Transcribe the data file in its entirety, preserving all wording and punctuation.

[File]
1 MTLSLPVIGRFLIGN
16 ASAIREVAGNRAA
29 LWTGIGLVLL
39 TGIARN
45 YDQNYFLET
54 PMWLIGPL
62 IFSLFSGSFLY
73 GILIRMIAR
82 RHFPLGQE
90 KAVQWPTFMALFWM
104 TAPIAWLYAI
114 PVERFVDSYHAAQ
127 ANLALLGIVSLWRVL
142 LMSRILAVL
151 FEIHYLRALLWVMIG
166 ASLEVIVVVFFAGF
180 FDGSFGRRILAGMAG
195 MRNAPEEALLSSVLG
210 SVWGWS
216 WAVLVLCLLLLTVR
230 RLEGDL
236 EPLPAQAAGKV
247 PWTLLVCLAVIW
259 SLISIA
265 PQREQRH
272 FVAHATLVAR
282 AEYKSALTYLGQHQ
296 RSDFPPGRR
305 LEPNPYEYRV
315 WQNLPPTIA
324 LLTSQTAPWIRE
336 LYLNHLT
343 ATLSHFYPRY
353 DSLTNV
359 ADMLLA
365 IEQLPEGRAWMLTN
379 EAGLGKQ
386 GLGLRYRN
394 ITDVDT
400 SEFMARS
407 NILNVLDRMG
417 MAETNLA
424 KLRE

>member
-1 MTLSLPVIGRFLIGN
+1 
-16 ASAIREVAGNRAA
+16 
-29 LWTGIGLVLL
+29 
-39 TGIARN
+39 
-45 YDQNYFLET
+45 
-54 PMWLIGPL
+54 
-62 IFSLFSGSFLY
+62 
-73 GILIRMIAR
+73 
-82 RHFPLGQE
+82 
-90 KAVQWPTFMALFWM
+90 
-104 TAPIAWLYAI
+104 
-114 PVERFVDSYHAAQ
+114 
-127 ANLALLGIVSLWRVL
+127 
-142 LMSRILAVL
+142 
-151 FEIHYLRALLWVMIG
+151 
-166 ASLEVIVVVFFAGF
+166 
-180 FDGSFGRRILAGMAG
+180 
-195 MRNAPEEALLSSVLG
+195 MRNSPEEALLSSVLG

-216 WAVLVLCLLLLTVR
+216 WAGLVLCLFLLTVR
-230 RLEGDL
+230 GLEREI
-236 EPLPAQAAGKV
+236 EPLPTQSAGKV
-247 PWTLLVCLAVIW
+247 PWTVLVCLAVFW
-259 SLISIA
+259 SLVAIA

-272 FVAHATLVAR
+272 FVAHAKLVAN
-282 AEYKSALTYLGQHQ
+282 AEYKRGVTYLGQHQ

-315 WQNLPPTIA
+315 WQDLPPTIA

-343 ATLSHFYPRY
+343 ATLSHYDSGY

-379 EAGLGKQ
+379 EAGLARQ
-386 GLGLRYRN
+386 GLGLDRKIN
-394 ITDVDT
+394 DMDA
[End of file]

1 MTLSLPVIGRFLIGN
16 ASAIREVAGNRAA
29 LWTGIGLVLL
39 TGIARN
45 YDQNYFLET
54 PMWLIGPL
62 IFSLFSGSFLY
73 GILIRMIAR
82 RHFPLGQE
90 KAVQWPTFMALFWM
104 TAPIAWLYAI
114 PVERFVDSYHAAQ
127 ANLALLGIVSLWRVL
142 LMSRILAVL
151 FEIHYLRALLWVMIG
166 ASLEVIVVVFFAGF
180 FDGSFGRRILAGMAG
195 MRNAPEEALLSSVLG
210 SVWGWS
216 WAVLVLCLLLLTVR
230 RLEGDL
236 EPLPAQAAGKV
247 PWTLLVCLAVIW
259 SLISIA
265 PQREQRH
272 FVAHATLVAR
282 AEYKSALTYLGQHQ
296 RSDFPPGRR
305 LEPNPYEYRV
315 WQNLPPTIA
324 LLTSQTAPWIRE
336 LYLNHLT
343 ATLSHFYPRY
353 DSLTNV
359 ADMLLA
365 IEQLPEGRAWMLTN
379 EAGLGKQ
386 GLGLRYRN
394 ITDVDT
400 SEFMARS
407 NILNVLDRMG
417 MAETNLA
424 KLRE

>member
-1 MTLSLPVIGRFLIGN
+1 
-16 ASAIREVAGNRAA
+16 
-29 LWTGIGLVLL
+29 
-39 TGIARN
+39 
-45 YDQNYFLET
+45 
-54 PMWLIGPL
+54 
-62 IFSLFSGSFLY
+62 
-73 GILIRMIAR
+73 
-82 RHFPLGQE
+82 
-90 KAVQWPTFMALFWM
+90 
-104 TAPIAWLYAI
+104 
-114 PVERFVDSYHAAQ
+114 
-127 ANLALLGIVSLWRVL
+127 
-142 LMSRILAVL
+142 
-151 FEIHYLRALLWVMIG
+151 
-166 ASLEVIVVVFFAGF
+166 
-180 FDGSFGRRILAGMAG
+180 
-195 MRNAPEEALLSSVLG
+195 MRNSPEEALLSSVLG

-216 WAVLVLCLLLLTVR
+216 WAGLVLCLFLLTVR
-230 RLEGDL
+230 GLEREI
-236 EPLPAQAAGKV
+236 EPLPTQSAGKV
-247 PWTLLVCLAVIW
+247 PWTVLVCLAVFW
-259 SLISIA
+259 SLVAIA

-272 FVAHATLVAR
+272 FVAHAKLVAN
-282 AEYKSALTYLGQHQ
+282 AEYKRGVTYLGQHQ

-315 WQNLPPTIA
+315 WQDLPPTIA

-343 ATLSHFYPRY
+343 ATLSHYDSGY

-379 EAGLGKQ
+379 EAGLARQ
-386 GLGLRYRN
+386 GLGLDRKIN
-394 ITDVDT
+394 DMDA